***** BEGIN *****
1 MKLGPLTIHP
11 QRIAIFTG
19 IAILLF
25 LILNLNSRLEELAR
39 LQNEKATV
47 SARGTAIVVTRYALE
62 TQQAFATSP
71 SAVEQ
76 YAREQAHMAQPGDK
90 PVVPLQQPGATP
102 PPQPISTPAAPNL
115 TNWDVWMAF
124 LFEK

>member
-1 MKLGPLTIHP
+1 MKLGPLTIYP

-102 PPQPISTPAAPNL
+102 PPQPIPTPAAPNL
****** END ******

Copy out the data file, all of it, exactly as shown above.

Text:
1 MKLGPLTIHP
11 QRIAIFTG
19 IAILLF
25 LILNLNSRLEELAR
39 LQNEKATV
47 SARGTAIVVTRYALE
62 TQQAFATSP
71 SAVEQ
76 YAREQAHMAQPGDK
90 PVVPLQQPGATP
102 PPQPISTPAAPNL
115 TNWDVWMAF
124 LFEK

>member
-1 MKLGPLTIHP
+1 MKLGPLTIYP

-102 PPQPISTPAAPNL
+102 PPQPIPTPAAPNL